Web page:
Every week over the past three and a half years, an stereotype of three CEOs have exited tech companies in the U.S. That tally is higher — in good times and bad — than in any of the other 26 for-profit sectors tracked by executive search firm Challenger, Gray & Christmas. You’d think tech companies should be the paradigm of how to prep for leadership transitions, since they operate in such a unvarying state of flux.
They’re far from it.
A transpiration of writ is one of the most soft-hued moments in the life trundling of any organization. If mishandled, the transition from one CEO to the next can result in a loss of market valuation, momentum and focus, as well as key personnel, customers and partners. It may plane wilt that turning point when an organization begins to slide toward irrelevance.
With so much at stake, 84% of tech execs stipulate that succession planning is increasingly important than overly considering of today’s fast-changing merchantry environment, equal to our new survey of corporate America’s leaders. Seven out of 10 survey respondents well-set that tech companies squatter increasingly scrutiny than other multinationals during a transition.
84% of tech execs stipulate that succession planning is increasingly important than overly considering of today’s fast-changing merchantry environment.
Yet we found that tech execs towards just as unprepared for C-suite transitions as their peers in other sectors. Three out of five respondents said their companies don’t have a documented plan to handle a leadership change, plane though, by that same ratio, they unclose that a documented plan is the biggest determinant in seamless transitions.
The findings may not be troubling if these respondents were millennial startup founders, years from leaving their companies. The executives we polled, however, hail from 160 companies that have been in merchantry for a minimum of 15 years — 35 are tech companies, the largest industry cohort in the survey.
The smallest companies have at least 1,500 employees and $500 million in yearly revenue, while the largest have throne counts of over 500,000 and revenue upward of $100 billion. They have been virtually long unbearable to understand — and put into place — risk management and slipperiness planning, including what happens should their leaders fall victim to the proverbial milk truck.
Tech execs should be increasingly rigorous well-nigh succession planning for one important reason: institutional memory. Tech firms often are younger than other companies of a similar size, which partly explains why the median age of S&P 500 companies plunged to 33 years in 2018 from 85 years in 2000, equal to McKinsey & Co.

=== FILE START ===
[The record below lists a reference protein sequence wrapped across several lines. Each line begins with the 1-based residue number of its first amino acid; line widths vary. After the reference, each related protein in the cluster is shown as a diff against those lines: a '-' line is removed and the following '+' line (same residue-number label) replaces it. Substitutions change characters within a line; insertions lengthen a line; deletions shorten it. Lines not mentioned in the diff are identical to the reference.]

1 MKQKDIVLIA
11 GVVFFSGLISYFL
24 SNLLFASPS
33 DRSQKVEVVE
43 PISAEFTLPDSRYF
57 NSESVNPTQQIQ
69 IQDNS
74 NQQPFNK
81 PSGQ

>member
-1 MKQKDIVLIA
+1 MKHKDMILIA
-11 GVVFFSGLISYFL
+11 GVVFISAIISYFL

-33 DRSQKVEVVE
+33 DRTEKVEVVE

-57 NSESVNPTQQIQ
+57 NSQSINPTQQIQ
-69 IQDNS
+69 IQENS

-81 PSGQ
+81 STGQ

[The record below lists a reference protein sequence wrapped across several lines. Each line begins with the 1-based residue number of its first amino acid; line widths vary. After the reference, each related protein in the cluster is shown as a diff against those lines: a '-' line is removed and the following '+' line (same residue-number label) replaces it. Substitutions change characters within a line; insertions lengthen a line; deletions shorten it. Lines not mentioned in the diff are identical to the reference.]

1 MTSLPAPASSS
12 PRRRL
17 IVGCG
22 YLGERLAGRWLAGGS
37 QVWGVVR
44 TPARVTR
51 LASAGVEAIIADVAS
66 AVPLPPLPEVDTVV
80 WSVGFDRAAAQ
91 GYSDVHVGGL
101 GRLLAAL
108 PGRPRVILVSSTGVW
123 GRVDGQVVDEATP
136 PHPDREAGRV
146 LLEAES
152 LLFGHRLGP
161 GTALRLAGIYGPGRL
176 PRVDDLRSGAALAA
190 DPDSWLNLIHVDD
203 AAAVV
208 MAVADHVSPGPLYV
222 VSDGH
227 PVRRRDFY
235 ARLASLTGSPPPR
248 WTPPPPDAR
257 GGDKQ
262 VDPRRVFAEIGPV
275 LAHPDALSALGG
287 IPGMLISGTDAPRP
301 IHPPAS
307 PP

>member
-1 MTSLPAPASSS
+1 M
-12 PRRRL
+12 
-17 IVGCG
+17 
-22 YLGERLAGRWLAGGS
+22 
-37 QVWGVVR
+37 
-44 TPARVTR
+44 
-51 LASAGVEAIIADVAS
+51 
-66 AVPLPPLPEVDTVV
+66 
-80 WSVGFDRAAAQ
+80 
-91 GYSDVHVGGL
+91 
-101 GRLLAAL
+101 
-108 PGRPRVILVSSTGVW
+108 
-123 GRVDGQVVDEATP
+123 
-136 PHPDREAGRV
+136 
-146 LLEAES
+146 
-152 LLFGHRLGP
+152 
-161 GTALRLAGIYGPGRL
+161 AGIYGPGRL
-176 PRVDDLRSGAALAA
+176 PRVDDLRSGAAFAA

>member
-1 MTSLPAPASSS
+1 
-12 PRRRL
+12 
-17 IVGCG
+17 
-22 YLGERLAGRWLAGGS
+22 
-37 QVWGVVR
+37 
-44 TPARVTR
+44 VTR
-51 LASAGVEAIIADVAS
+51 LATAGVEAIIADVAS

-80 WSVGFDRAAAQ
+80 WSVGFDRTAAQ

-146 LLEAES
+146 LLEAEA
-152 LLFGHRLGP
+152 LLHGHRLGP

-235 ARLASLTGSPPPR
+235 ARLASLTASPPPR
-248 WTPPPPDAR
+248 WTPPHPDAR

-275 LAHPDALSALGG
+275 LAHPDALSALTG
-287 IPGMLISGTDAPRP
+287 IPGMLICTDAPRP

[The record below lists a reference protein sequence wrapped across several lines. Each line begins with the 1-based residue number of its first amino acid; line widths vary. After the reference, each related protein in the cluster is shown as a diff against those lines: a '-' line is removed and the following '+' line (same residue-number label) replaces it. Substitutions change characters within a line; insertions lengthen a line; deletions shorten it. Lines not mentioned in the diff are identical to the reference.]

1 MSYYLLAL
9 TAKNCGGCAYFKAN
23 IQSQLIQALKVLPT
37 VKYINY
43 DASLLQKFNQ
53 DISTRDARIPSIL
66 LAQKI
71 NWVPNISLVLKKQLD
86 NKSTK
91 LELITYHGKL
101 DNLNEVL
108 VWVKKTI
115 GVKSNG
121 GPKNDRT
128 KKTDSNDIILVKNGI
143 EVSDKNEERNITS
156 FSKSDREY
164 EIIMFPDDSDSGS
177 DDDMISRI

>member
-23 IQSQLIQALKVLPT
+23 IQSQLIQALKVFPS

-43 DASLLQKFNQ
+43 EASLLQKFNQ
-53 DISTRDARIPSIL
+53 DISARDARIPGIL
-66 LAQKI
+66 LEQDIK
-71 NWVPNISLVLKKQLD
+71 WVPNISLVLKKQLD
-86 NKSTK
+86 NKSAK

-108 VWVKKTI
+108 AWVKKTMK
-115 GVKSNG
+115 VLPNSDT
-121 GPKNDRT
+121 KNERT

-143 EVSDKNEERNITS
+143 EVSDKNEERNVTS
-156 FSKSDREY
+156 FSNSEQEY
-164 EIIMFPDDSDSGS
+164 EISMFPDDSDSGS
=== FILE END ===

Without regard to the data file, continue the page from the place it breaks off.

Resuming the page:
These enterprises unmistakably have workaday a lot in their short lives, but in their haste, most have not captured their history, unlike their longer-lived peers in other sectors. Less than half of these tech firms, in fact, have formally recorded their leader’s story for posterity. That puts them at a disadvantage when, inevitably, they will be required to onboard newcomers to their C-suites.
It’s weightier to record this history well surpassing the intense swirl of a leadership transition begins. Crucially, it will help the incoming and future generations of leadership understand hair-trigger aspects of its track record, the lessons learned, culture and identity. It moreover explains why the organization has evolved as it has, what binds people together and what may trigger resistance based on previous experience. It’s as much well-nigh moving forward as looking back.
Most execs in our poll get it, with 85% saying a company’s history can be a playbook for new executives to learn and prepare for upcoming challenges and opportunities. “History is the mother of innovation for any type of company,” one respondent said. “History,” writes another, “includes the roadmap to failures as well as successes.”
But this documented history cannot be a hagiography of the valedictory CEO. Too often, outgoing execs spend their last years in office constructing their own trophy cases. Plane as they conceded their own flat-footedness on transition planning, the majority of execs said they have once taken steps to create and reinforce their personal legacies — two-thirds said they have once completed their own formal legacy planning, many with the manna of their boards.
It’s ironic, then, that three out of five moreover said that the legacy of a CEO or founder often overshadows the skill set and wits a successor brings. Two-thirds of tech execs believed that the longer a leader has been in office, the increasingly it complicates a transition.
Tech leaders can do this right and have washed-up so. Asked which five big-name CEO transitions was most successful, respondents’ No. 1 was Apple’s handoff from Steve Jobs to Tim Cook (38%), followed by Microsoft’s page-turn from Steve Ballmer to Satya Nadella (28%). The others, at General Electric, General Motors and Goldman Sachs, each netted no increasingly than 13% of votes.
Apple’s unveiled predominance in this survey might contradict the translating to play lanugo the puffiness of an exiting CEO and highlight the compilation and transfer of an organization’s history to the next senior executive. Jobs, without all, painstakingly managed his legacy until the end. But plane as he unfurled to take center-stage, he moreover made sure to pass withal Apple’s institutional knowledge and ethos to Cook over the 13 years they shared space on Apple’s executive floor.
Sooner or later, everyone in the C-suite today — including startup founders — will depart. For the sake of everyone they’ll leave behind, they should uncork prepping for that day now.